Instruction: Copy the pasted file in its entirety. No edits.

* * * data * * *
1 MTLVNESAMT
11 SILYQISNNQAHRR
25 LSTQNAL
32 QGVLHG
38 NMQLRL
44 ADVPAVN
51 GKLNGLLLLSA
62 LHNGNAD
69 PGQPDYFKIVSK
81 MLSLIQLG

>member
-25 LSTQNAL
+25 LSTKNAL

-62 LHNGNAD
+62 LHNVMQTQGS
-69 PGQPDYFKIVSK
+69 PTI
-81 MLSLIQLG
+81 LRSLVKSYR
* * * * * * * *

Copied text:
1 MTLVNESAMT
11 SILYQISNNQAHRR
25 LSTQNAL
32 QGVLHG
38 NMQLRL
44 ADVPAVN
51 GKLNGLLLLSA
62 LHNGNAD
69 PGQPDYFKIVSK
81 MLSLIQLG

>member
-25 LSTQNAL
+25 LSTKNAL

-62 LHNGNAD
+62 LHNVMQTQGS
-69 PGQPDYFKIVSK
+69 PTI
-81 MLSLIQLG
+81 LRSLVKSYR